Science/Tech

Scientists Manage To Grow Long-Lost Legendary Roman Fruit Tree

dates-1603127_1280
The Medjool date fruit is filled with vitamins and minerals, in addition to being very tasty. Photo by Pixabay (CC0)

By using modern technology, scientists were reportedly able to cultivate plants from date seeds that are over 2,000 years old, dating back to ancient Roman times.

Per the researchers, achieving this remarkable feat reveals that despite being over two millennia old, the kernels are still very much capable of growing thanks to its long-term viability, allowing scientists to study the longevity of plant seeds while also growing a historic Roman fruit tree that has been lost for centuries.

Studying Seed Longevity

According to the researchers, growing the date palm saplings today is starting to reveal secrets about the highly sophisticated cultivation practices that elders at the time (such as Pliny, Galen and Herodotus) praised both in writing and in song.

"The current study sheds light on the origins of the Judean date palm, suggesting that its cultivation, benefiting from genetically distinct eastern and western populations, arose from local or introduced eastern varieties, which only later were crossed with western varieties. These findings are consistent with Judea's location between east-west date palm diversification areas, ancient centers of date palm cultivation, and the impact of human dispersal routes at this crossroads of continents," the researchers wrote in their paper.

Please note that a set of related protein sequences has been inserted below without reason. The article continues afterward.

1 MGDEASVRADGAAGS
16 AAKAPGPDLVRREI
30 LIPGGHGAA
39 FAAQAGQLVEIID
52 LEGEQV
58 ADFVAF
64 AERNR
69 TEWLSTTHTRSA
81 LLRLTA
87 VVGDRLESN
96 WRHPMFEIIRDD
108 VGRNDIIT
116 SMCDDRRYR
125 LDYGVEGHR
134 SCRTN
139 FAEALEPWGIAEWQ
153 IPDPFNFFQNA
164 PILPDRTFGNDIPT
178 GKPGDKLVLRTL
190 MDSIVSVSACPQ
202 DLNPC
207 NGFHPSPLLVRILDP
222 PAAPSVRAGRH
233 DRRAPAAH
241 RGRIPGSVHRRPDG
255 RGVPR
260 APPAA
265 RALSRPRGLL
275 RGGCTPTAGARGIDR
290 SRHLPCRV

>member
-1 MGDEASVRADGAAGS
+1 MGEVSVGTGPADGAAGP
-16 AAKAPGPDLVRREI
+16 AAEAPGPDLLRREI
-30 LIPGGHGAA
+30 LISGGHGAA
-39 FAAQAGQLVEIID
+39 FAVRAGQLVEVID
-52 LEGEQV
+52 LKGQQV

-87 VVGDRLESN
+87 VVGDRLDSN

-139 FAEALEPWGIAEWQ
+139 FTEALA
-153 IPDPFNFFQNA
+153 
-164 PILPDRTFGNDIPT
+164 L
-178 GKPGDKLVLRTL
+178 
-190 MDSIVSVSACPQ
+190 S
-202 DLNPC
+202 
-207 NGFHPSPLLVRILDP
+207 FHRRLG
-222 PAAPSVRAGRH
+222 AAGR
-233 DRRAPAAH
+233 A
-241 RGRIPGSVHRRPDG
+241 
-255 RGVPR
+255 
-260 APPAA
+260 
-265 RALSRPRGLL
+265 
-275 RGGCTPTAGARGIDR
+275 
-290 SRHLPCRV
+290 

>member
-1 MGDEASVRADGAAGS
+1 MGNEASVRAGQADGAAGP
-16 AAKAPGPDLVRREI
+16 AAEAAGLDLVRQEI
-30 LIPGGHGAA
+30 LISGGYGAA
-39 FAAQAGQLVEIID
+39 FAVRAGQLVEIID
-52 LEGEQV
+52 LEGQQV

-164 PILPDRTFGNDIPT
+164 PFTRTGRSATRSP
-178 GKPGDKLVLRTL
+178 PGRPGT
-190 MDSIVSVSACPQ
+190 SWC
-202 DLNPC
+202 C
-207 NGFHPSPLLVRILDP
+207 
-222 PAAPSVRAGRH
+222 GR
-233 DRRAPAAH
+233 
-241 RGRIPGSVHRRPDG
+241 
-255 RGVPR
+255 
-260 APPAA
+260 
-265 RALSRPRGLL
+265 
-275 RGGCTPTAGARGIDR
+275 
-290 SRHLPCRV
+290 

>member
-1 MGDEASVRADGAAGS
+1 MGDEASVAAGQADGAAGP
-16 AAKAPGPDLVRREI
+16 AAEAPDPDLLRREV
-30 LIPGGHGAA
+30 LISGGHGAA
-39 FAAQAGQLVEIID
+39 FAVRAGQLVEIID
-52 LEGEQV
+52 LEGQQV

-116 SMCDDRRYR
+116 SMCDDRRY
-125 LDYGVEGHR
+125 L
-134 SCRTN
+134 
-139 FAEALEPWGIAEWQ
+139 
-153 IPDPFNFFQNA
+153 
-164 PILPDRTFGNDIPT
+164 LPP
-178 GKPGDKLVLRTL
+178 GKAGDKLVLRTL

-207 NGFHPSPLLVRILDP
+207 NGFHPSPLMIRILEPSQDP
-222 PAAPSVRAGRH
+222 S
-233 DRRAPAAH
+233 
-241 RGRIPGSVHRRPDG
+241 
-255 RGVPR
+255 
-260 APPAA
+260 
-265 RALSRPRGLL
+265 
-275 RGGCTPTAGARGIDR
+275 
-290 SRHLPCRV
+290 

The seeds were reportedly found in an ancient palace fortress built by King Herod the Great and caves located in southern Israel between the Judean Hills and the Dead Sea. Led by Sarah Sallon of Hadassah Medical Organization in Israel, the team managed to retrieve 34 seeds that are thought to be the most viable. One was then planted as a control, while one was found to be damaged. The remaining 32 were then planted as well.

Per findings, six of these seeds then sprouted, allowing the scientists to analyze the sophisticated agricultural practices made thousands of years ago. The scientists also hope to find out how the seeds were able to retain their viability even after a long time because it can significantly impact modern day agriculture.

For now, however, the famous dates, which gradually declined in numbers after the fall of the Roman Empire, are back. At least, for science.

dates-1603127_1280 The Medjool date fruit is filled with vitamins and minerals, in addition to being very tasty. Photo by Pixabay (CC0)

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